Evolutionary developmental biology is slowly embracing concepts introduced in the nineteenth century, including the possibility that features exhibited by individuals are not randomly selected but emerge in direct response to environmental influences.  The three points of impact are sperm production, egg creation and the uterine environment.  Most obvious is the influence of the environment on the fetus.  For example, clones are emerging from wombs looking and acting differently from their parent.  The effects of the uterine environment are only beginning to be understood.

Physicists investigating how the universe evolved are hypothesizing black holes as the birthplace for new universes.  If there are correlates between the ways biology and a universe evolve, then there needs to be a location in this process that a gestating universe can be influenced so it can exhibit new features.  The gestating universe would also need a dynamic that could mediate environmental influences, making it possible for the impact of those influences to manifest.  If a dying sun becoming a black hole transforms into a universe, at what point in that sequence are environmental influences absorbed and how are these influences transcribed?

Is it possible that a sun’s environment while still shining influences the sun in some way that the information is carried forward through to its rebirth as a universe?  Could it be that what forms the sun influences the universe that follows?

Physicists are still using natural selection as their sole paradigm for biological transformation and applying that to the ways that universes evolve.  Natural selection is the dinner table holding a feast of selective processes available to explain how biology and society evolve.  Eating the table does not sustain, though it may make it possible to eat.  In other words, natural selection does not explain how evolution unfolds.  Natural selection only states the obvious, that features that don’t live long enough to procreate lose an opportunity to continue to exist.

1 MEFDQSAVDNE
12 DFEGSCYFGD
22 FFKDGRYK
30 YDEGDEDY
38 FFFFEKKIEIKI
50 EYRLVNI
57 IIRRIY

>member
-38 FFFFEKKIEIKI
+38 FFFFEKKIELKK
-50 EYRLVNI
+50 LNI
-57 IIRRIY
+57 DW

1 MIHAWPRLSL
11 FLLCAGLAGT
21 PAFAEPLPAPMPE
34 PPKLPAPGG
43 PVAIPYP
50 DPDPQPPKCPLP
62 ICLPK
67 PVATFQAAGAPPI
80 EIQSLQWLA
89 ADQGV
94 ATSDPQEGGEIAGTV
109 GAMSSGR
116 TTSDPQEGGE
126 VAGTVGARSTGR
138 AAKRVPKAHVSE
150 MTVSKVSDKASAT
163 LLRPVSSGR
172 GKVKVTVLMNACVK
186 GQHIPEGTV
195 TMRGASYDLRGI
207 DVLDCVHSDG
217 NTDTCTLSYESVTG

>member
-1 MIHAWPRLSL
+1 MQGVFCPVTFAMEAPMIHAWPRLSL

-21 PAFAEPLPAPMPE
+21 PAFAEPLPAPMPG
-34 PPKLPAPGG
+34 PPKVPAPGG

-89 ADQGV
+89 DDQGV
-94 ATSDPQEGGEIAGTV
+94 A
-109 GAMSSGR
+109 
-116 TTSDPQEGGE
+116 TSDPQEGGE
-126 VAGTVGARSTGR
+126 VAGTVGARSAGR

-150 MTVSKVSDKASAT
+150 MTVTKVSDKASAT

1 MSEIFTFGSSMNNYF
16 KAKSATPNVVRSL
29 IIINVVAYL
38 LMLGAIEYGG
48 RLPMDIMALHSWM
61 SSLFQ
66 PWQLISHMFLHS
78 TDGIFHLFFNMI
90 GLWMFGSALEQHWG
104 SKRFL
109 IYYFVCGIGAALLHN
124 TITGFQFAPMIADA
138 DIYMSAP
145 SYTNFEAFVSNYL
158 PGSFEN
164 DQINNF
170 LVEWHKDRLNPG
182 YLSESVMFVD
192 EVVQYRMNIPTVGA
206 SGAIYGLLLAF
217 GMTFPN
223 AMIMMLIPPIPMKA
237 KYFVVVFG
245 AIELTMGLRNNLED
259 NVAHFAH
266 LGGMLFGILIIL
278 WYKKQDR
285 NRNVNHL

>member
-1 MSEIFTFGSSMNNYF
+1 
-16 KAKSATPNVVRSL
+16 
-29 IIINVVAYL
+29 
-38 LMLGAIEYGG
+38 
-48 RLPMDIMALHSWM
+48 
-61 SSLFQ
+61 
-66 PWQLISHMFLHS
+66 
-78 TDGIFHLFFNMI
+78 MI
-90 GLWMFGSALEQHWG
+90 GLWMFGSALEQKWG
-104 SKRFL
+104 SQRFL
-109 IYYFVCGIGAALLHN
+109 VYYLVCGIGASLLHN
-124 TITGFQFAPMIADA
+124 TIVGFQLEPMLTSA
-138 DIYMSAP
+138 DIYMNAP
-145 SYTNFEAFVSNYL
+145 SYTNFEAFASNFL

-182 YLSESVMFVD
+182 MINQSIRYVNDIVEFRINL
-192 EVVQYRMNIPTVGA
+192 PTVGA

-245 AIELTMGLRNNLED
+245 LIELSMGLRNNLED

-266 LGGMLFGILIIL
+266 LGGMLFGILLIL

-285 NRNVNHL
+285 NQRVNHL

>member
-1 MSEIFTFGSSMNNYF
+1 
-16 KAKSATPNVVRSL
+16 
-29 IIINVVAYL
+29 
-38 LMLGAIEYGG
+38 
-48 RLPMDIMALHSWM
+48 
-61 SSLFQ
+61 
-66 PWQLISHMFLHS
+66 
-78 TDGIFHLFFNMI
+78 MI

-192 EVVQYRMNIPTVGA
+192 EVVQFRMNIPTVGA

Consider that in human evolution the dynamic called neoteny is drawing or prolonging the features of our progenitors’ infants into the adults of the present day.  Infant features of a chimp-like ancestor, such as high forehead, upright stature, small jaw, big brain relative to skull size, curiosity, playfulness, etc., are evidencing themselves in contemporary adults.  Slowly, embryonic features appear later and later in the ontogeny of descendants.  Babies today look like ancestor embryos.  Could a human millions of years from now look like the sexless salamander embryo of the first trimester?

Evidently there is some super slow compulsive drive to manifest our origins in our ends.  It just may be that the innate creativity that accompanies earlier and earlier stages of ontogeny is compelling enough on its own to drive this process as adults are provided more and more an experience of the creation process, and crave more.  If what is occurring to human beings is seminal to biological evolution, perhaps this process can be observed to occur in the way that a universe evolves.

Neoteny is not the only evolutionary process.  Heterochronic theory proposes six derivations in the ways that species can mature and/or develop over time.  Sexual selection in concert with social structure influences these various trajectories.  Looking for patterns in astrophysics that mimic or suggest these biological dynamics might lead to a conclusion that life and nonlife might be only differences of scale.


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